LONDON—Was Rupert Murdoch’s decision to close the News of the World a calamitous blunder or a masterstroke? Thursday night, when a cross section of London’s media and political class assembled for the Spectator magazine’s annual summer party, the guests couldn’t quite decide. The one subject on everyone’s lips was the demise of the newspaper and the survival, for the time being, of Rebekah Brooks, chief executive of News International, News Corp.’s U.K. newspaper publishing subsidiary. Some were gleeful, some were merely exhilarated by the torrential flow of events—the News of the World was mentioned 7,000 times on Twitter in the hour and a half following the closure announcement—while others were sorry to see the closure of a newspaper title, whatever it might be.
However the decision to close the paper turns out, we have certainly come a long way since James Murdoch’s hubristic comment on the “Charlie Rose Show” back in April: “You talk about a reputation crisis—actually the business is doing really well. It shows what we were able to do is really put this problem in a box.”
The bitter irony of that statement was made all the more obvious on Friday. Around the same time that Prime Minister David Cameron was defending his decision to hire former News of the World editor Andy Coulson as his official spokesman—a post Coulson held until January of this year—Coulson was at a police station, being arrested "on suspicion of conspiring to intercept communications, contrary to Section1(1) Criminal Law Act 1977 and on suspicion of corruption allegations contrary to Section 1 of the Prevention of Corruption Act 1906." Coulson is in potential jeopardy over three lines of investigation: phone hacking, bribes to police officers, and his testimony under oath in a separate court action last year that he had no knowledge of phone hacking, which lays him open to a charge of perjury. Cameron also announced a judge-led inquiry into the phone-hacking scandal as well as a separate inquiry into the entire field of press ethics and regulation.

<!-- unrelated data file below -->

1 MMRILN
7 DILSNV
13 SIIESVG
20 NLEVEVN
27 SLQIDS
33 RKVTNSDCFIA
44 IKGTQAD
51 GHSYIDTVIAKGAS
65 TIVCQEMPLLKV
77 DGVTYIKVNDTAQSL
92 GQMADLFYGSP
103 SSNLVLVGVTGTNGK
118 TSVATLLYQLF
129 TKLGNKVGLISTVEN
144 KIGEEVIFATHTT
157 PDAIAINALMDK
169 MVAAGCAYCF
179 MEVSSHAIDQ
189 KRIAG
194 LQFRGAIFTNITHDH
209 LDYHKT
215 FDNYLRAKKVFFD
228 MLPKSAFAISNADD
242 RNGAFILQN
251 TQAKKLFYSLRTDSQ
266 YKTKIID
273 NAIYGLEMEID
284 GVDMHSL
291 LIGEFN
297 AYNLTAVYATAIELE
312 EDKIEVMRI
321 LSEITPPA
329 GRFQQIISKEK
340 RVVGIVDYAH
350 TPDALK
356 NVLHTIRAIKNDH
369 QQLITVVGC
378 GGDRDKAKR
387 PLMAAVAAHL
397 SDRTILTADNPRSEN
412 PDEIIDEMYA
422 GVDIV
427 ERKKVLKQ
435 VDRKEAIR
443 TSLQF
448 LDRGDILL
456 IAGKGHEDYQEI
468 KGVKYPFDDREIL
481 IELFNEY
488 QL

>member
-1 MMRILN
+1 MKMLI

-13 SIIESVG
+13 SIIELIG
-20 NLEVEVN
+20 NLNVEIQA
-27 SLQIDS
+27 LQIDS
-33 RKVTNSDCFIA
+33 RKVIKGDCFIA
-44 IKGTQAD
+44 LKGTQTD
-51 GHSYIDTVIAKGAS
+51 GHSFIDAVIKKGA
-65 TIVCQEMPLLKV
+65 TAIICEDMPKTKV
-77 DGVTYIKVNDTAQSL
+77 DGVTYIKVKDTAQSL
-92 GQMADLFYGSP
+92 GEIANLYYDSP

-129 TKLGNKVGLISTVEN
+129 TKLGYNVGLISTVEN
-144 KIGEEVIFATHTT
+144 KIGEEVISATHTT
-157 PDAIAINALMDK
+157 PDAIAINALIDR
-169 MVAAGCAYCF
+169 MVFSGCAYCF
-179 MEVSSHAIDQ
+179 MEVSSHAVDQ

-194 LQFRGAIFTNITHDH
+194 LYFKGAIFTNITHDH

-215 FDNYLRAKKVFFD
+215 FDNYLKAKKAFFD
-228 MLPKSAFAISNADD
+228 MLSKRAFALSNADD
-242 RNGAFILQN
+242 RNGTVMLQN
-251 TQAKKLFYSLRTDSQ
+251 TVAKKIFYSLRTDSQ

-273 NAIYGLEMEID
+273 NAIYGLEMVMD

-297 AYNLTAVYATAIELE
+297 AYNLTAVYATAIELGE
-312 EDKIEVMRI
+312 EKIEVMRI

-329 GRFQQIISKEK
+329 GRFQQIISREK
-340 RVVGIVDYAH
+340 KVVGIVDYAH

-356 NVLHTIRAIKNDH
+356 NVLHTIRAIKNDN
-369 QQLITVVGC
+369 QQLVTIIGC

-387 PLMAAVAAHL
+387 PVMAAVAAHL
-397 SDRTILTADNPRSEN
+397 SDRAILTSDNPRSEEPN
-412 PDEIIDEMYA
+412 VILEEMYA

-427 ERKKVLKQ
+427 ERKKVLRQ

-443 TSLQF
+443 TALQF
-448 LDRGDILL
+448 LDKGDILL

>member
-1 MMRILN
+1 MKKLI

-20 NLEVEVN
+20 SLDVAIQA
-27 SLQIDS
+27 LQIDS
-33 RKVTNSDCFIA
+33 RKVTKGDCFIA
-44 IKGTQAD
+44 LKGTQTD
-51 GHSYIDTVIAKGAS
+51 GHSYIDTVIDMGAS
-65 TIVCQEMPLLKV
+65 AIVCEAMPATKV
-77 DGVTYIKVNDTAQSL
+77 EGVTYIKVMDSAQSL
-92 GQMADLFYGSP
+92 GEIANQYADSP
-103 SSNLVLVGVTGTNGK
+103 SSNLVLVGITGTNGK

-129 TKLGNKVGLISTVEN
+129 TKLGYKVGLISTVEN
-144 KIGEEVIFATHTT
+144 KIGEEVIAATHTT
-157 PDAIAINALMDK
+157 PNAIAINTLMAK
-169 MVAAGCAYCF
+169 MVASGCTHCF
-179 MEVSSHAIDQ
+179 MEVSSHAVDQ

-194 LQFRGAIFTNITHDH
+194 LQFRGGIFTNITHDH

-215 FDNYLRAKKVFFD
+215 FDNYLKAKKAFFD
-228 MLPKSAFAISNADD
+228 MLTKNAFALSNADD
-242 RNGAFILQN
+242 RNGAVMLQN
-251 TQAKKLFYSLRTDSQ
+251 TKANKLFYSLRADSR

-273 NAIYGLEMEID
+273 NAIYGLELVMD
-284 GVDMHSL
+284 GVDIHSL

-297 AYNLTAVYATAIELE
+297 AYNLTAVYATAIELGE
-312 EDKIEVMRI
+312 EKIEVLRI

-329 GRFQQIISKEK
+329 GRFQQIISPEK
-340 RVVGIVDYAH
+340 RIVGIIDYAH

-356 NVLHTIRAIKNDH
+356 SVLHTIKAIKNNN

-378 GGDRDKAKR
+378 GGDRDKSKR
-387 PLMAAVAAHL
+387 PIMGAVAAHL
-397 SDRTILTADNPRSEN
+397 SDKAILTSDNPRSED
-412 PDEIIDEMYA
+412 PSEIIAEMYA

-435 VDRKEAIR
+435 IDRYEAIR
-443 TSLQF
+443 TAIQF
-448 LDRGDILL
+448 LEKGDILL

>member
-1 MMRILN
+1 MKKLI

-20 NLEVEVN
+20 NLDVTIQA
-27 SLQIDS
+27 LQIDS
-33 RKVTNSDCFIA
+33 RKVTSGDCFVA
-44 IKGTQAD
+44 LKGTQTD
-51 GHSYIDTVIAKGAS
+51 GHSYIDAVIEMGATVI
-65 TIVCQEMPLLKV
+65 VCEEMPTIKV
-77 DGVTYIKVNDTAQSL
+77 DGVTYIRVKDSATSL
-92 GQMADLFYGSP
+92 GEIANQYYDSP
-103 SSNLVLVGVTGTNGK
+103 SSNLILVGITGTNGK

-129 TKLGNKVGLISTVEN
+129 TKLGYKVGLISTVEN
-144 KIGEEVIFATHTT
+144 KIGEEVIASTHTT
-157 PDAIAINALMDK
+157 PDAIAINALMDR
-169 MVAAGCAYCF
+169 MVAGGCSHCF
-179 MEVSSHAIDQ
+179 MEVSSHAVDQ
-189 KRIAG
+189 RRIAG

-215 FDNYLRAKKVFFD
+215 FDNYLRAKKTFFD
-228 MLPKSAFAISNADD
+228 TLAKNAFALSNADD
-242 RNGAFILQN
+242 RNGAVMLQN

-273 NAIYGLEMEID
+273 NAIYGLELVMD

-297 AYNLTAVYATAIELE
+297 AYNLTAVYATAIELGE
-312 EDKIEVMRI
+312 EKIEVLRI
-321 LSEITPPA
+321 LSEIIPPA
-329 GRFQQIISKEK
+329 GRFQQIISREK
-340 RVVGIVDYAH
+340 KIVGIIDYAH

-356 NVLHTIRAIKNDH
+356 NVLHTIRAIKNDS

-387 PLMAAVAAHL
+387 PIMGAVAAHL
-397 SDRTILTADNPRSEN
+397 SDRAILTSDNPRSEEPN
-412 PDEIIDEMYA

Coulson isn’t the only former News of the World editor in the spotlight this week. As Adweek reported yesterday, there were angry and tearful scenes in the News of the World newsroom when Brooks came to address the staff. Colin Myler, the current editor of the paper, was given barely any warning of the decision to shut it down. With security personnel standing on either side of her, Brooks explained that the acts of a few individuals had led to the closure and that she had twice offered her resignation, only to have it rejected. As reports in Friday’s papers made clear, News of the World staff believe they have been made scapegoats and that 200 jobs have been sacrificed in order to save Brooks. When she left the building after her announcement, she was again escorted by security.
One unnamed News of the World staff member told the Daily Telegraph: “Colin told us that the decision to close the paper had been made in New York, that as soon as the suits there saw that the shares had started to slide, they thought they had to cut us off.” Indeed, downward pressure on both the News Corp. and BSkyB share prices was almost certainly a key factor in reaching the decision to close the paper.